In the Eastern Mediterranean, Greece, Cyprus, and Turkey are in the midst of a bitter joust, on the precipice of violence, over rights to drill for natural gas. That’s despite the fact that gas is a fossil fuel that is neither environmentally sustainable nor a lucrative business proposition for the region. The parties involved can kill two birds with one stone by calling a moratorium on the exploitation of new hydrocarbon reserves in the Hellenic Trench, where the gas fields lie. This would eradicate the source of conflict as well as serve Europe’s long-term goal to rein in greenhouse gas emissions.
The notion of a drilling ban—which could begin with a two-year moratorium on all undersea energy exploration—isn’t sheer fancy, as much of the Western and Central Mediterranean is already off limits to gas and oil exploration, on diverse environmental grounds. In the Aegean, most hydrocarbon exploration has been prohibited in the sea shared by Greece and Turkey since 1976.
Foremost, new gas and oil production undermines the aims of the United Nations’ Paris climate treaty to curb global warming by 2050; and it also poses an immediate threat to the sea’s highly sensitive marine environment. Moreover, the economic prospects of deep-water natural gas are extremely poor, even if gas bounces back from the dizzying price collapse prompted by the coronavirus pandemic. Should drilling ever really happen in the Hellenic Trench—a 400-mile-long, 17,000-foot-deep marine canyon that stretches from northwestern Greece to southernmost Turkey—the area would surely become the burial site of billions in stranded assets, say experts.
In declaring the trench a protected area, its bordering countries—the European Union nations Greece and Cyprus, as well as Turkey—would be following in the footsteps of France, Italy, and Croatia. In 2016 France led the way by announcing a moratorium on drilling in all French seas—in the Mediterranean, the Atlantic, and the waters of French territories abroad. All currently licensed extraction will be terminated by 2040. France argued that hydrocarbon mining contradicted the global effort to dramatically reduce fossil fuel use, which was inscribed into law in the Paris climate agreement a year earlier.
At the time, Environment Minister Nicolas Hulot underscored the reasoning of climate scientists across the globe: “80 percent of the world’s fossil fuels must remain below the Earth’s surface if we want to respect the Paris climate treaty.”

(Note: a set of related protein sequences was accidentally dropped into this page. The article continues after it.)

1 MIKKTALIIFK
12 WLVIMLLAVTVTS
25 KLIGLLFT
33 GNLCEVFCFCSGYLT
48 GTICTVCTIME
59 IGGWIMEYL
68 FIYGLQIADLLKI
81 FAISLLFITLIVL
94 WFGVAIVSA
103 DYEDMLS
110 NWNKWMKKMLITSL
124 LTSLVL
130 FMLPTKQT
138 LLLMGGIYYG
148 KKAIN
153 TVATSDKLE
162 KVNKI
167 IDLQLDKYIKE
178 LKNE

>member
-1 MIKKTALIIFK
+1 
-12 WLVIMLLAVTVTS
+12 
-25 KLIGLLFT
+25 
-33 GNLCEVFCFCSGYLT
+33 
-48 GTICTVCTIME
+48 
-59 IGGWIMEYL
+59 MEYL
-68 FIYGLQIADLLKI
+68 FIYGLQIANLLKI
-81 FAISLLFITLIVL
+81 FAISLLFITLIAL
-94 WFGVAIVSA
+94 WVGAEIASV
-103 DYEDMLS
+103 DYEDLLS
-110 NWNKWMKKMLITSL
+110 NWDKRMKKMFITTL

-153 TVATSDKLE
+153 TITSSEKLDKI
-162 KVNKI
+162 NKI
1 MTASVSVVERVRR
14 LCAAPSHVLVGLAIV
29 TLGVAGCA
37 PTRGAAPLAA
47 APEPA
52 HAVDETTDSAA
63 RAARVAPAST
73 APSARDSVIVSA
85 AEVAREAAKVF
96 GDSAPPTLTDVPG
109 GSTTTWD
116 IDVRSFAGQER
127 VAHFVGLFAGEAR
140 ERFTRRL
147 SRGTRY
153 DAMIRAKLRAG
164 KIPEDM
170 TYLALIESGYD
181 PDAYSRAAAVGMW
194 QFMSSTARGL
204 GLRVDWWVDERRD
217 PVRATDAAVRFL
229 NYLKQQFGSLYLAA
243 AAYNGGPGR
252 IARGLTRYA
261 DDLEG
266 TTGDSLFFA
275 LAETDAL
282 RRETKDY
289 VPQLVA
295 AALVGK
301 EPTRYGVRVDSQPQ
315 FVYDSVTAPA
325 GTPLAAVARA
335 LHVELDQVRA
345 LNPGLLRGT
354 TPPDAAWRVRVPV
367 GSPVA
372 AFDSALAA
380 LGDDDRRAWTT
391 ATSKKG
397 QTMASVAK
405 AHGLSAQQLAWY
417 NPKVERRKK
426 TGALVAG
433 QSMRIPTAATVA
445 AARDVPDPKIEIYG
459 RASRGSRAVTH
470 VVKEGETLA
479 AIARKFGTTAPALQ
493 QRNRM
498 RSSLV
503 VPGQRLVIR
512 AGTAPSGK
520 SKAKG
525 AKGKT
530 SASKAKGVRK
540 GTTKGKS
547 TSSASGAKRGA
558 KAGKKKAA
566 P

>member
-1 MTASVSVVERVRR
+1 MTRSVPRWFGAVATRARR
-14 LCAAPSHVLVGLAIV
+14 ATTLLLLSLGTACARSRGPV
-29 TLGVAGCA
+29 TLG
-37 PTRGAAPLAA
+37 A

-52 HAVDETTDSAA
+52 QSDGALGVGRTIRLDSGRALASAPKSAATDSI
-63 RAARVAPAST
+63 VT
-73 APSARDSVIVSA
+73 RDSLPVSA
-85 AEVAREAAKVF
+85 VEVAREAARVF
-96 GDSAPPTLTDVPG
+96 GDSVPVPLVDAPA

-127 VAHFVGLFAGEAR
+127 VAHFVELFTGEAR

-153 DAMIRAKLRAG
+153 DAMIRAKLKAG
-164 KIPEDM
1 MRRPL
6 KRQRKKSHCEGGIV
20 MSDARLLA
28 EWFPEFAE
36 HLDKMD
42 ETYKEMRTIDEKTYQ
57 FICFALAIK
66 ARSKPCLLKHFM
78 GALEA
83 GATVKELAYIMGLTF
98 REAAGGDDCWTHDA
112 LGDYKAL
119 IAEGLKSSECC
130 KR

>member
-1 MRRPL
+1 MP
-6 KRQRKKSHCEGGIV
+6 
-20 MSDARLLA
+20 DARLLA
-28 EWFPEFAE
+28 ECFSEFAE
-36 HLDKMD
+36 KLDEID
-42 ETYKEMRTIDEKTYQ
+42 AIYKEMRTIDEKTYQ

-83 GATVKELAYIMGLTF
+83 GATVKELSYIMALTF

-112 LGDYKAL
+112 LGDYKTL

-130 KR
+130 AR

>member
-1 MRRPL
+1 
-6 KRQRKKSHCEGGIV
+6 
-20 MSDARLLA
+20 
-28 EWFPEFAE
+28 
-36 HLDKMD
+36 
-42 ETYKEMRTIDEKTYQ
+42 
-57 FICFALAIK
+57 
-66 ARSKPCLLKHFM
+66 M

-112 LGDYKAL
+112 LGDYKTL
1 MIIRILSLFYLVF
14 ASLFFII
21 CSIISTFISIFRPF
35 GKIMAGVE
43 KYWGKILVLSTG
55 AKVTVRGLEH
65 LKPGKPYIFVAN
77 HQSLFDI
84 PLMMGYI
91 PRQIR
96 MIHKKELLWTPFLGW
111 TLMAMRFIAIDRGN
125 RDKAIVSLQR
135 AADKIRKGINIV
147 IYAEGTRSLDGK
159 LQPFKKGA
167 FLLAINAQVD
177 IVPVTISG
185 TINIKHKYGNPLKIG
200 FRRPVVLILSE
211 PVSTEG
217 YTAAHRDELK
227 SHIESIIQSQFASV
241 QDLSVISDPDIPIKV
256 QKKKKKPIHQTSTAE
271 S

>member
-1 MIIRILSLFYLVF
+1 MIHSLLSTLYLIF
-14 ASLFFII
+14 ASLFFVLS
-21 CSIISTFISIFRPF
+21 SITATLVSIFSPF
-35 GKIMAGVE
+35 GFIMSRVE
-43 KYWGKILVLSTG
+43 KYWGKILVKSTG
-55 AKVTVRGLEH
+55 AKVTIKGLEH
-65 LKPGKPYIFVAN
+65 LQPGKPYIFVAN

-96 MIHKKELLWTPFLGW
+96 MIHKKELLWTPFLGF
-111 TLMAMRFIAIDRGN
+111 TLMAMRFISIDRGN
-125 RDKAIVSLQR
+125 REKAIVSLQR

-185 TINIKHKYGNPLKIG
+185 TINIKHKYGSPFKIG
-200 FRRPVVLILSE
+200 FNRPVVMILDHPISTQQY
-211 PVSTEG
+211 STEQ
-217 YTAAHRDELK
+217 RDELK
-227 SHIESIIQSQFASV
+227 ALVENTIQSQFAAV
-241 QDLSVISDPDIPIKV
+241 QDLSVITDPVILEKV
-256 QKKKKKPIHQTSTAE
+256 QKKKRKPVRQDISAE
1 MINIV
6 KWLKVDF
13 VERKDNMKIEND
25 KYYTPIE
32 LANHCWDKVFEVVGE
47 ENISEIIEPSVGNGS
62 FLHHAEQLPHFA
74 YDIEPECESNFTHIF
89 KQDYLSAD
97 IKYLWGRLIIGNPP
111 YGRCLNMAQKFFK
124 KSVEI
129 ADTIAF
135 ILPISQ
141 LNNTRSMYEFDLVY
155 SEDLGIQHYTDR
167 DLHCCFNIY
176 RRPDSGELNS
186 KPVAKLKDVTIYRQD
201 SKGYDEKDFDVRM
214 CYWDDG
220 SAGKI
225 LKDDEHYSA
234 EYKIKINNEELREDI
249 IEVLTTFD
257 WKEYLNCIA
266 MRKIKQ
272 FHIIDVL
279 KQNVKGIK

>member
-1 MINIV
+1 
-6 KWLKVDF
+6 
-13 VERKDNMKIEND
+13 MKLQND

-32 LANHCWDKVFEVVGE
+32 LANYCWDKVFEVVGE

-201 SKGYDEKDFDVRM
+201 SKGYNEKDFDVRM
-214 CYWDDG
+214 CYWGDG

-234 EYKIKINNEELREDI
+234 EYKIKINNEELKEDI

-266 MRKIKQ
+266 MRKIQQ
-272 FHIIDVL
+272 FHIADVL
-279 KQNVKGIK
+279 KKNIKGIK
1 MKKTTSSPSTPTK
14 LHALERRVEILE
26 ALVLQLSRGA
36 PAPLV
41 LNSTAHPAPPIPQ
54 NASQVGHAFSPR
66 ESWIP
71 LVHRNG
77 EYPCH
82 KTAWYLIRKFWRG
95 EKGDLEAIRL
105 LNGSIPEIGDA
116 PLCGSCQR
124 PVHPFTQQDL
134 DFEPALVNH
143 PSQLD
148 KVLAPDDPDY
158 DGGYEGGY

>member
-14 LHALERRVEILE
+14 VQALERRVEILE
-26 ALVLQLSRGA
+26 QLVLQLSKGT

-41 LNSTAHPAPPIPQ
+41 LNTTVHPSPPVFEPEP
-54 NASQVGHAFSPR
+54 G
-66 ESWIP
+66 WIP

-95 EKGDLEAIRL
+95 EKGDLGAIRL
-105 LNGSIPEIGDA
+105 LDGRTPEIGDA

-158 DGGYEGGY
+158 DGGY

New Zealand, Ireland, Spain and 11 U.S. states have also followed suit. Spain’s measure, when approved this year by parliament as expected, will ban all new coal, oil, and gas extraction immediately, and end direct subsidies for fossil fuels. The European Investment Bank will stop investing in fossil fuel-related projects as of the end of 2021.
The countries of the Eastern Mediterranean are also responsible for curbing global warming. All of them, with the notable exception of Turkey, have signed the Paris agreement and have emissions-reduction schedules. Moreover, Greece and Cyprus will be part of the EU’s drive to reduce greenhouse gas emissions by 50 to 55 percent by 2030, should this benchmark be turned into law, as expected. Cyprus is already way behind on its targets and faces EU fines should it not catch up.
Furthermore, the natural gas lobby’s claim that gas is a green-tinged “bridge” energy on the road to a zero-carbon world has never rung so phony. A wide array of recent studies show that natural gas, which consists mostly of methane, can be significantly more harmful to the climate than previously thought. Methane is a potent greenhouse gas that in the first two decades after its release is 84 times more potent than carbon dioxide, according to the U.S.-based Environmental Defense Fund. Methane is released during the extraction, transport, and processing of natural gas and its export form, liquefied natural gas.
Environmental degradation is another sound reason not to drill. Drilling’s impact on the Mediterranean’s natural ecosystems figured significantly in the bans imposed in the Western seas and apply no less to the fragile Eastern Mediterranean. (The bans in place were driven by environmentalists and the tourism branch, the latter not wanting drill rigs or their detritus befouling seaside resorts.)
The Hellenic Trench is a deep-water sanctuary of unique and threatened marine mammals, such as sperm whales, fin whales, Cuvier’s beaked whales, dolphins, Mediterranean monk seals, and loggerhead sea turtles. In 2018, 100 world-renowned scientists and environmental associations wrote a declaration pleading with Athens to call off exploration of the trench. Diverse aquatic species “in the…